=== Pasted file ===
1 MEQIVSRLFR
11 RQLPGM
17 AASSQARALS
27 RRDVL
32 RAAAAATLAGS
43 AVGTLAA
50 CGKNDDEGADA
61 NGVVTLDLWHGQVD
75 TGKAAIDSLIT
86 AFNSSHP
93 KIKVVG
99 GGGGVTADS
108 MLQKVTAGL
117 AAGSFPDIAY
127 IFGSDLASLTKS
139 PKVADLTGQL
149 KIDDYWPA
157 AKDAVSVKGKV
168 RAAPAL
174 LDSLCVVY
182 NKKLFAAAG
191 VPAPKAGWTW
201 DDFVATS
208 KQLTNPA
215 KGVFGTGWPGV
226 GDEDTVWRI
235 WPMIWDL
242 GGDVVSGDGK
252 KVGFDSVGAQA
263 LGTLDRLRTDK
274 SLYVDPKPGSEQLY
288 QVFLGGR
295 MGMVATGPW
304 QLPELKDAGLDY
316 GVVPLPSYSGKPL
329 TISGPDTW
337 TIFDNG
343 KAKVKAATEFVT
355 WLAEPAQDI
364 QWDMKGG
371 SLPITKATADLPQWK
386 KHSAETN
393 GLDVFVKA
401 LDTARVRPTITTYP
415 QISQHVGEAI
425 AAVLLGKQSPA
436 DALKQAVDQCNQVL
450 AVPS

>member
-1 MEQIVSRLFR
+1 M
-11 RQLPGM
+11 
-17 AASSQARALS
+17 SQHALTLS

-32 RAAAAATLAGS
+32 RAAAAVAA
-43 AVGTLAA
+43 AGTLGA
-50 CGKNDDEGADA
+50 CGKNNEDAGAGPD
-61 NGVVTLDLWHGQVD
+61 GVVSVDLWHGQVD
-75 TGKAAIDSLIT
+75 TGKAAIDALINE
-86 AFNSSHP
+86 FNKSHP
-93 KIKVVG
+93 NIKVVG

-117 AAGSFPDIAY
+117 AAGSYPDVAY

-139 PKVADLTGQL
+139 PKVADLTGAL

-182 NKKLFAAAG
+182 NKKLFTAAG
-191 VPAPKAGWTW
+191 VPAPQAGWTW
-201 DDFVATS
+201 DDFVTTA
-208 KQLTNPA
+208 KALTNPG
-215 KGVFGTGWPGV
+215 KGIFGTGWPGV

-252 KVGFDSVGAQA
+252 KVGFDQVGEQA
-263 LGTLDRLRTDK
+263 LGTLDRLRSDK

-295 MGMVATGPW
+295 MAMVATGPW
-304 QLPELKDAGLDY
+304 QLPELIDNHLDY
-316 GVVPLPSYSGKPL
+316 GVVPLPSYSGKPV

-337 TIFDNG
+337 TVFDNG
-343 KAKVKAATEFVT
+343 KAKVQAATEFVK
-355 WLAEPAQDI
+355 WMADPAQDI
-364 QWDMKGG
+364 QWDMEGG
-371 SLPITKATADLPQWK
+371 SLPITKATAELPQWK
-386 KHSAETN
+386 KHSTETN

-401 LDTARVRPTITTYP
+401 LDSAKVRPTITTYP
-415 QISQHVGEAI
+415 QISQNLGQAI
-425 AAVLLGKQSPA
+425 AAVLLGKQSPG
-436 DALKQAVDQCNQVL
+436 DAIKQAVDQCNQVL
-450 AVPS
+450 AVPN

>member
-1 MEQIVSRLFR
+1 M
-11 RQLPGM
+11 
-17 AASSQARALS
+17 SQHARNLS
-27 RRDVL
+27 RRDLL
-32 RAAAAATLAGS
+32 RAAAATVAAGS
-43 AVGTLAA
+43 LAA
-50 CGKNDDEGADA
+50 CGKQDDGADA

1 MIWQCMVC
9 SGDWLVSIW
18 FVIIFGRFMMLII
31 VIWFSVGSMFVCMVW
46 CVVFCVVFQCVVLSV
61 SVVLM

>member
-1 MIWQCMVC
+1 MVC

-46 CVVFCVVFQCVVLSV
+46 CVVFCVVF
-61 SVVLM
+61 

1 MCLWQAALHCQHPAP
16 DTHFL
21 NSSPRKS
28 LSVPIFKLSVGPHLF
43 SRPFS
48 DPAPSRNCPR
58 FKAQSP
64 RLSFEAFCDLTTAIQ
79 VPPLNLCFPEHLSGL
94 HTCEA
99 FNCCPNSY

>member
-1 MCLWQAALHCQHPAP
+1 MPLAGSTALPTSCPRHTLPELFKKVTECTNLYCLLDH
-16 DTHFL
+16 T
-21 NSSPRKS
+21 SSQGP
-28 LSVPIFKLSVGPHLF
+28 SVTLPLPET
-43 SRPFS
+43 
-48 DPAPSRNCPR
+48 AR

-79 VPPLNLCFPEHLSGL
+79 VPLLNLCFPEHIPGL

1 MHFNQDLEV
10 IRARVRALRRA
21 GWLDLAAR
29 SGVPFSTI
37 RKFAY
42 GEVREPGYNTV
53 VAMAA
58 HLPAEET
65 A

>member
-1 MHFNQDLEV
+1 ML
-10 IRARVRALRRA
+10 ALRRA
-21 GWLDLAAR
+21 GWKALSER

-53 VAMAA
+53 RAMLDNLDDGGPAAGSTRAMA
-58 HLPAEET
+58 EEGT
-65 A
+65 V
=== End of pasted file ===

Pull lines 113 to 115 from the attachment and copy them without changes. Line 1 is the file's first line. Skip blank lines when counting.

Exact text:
+436 DAIKQAVDQCNQVL
-450 AVPS
+450 AVPN